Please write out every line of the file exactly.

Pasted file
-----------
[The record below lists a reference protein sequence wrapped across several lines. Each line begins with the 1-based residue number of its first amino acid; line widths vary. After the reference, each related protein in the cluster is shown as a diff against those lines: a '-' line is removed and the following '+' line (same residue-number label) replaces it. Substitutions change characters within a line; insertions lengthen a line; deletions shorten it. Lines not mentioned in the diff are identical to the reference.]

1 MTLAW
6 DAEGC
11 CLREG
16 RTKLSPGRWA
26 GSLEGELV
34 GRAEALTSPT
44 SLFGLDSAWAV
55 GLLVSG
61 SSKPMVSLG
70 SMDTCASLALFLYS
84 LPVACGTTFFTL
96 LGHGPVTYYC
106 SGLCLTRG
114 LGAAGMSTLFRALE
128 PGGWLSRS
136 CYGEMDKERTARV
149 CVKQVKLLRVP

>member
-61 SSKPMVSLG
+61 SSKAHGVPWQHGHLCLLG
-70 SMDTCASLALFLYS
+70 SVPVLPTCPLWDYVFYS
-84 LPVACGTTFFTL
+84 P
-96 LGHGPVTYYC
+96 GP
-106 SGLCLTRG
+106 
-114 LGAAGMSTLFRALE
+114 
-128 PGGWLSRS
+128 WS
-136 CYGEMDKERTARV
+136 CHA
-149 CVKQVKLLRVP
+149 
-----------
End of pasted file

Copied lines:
[The record below lists a reference protein sequence wrapped across several lines. Each line begins with the 1-based residue number of its first amino acid; line widths vary. After the reference, each related protein in the cluster is shown as a diff against those lines: a '-' line is removed and the following '+' line (same residue-number label) replaces it. Substitutions change characters within a line; insertions lengthen a line; deletions shorten it. Lines not mentioned in the diff are identical to the reference.]

1 MTLAW
6 DAEGC
11 CLREG
16 RTKLSPGRWA
26 GSLEGELV
34 GRAEALTSPT
44 SLFGLDSAWAV
55 GLLVSG
61 SSKPMVSLG
70 SMDTCASLALFLYS
84 LPVACGTTFFTL
96 LGHGPVTYYC
106 SGLCLTRG
114 LGAAGMSTLFRALE
128 PGGWLSRS
136 CYGEMDKERTARV
149 CVKQVKLLRVP

>member
-61 SSKPMVSLG
+61 SSKAHGVPWQHGHLCLLG
-70 SMDTCASLALFLYS
+70 SVPVLPTCPLWDYVFYS
-84 LPVACGTTFFTL
+84 P
-96 LGHGPVTYYC
+96 GP
-106 SGLCLTRG
+106 
-114 LGAAGMSTLFRALE
+114 
-128 PGGWLSRS
+128 WS
-136 CYGEMDKERTARV
+136 CHA
-149 CVKQVKLLRVP
+149 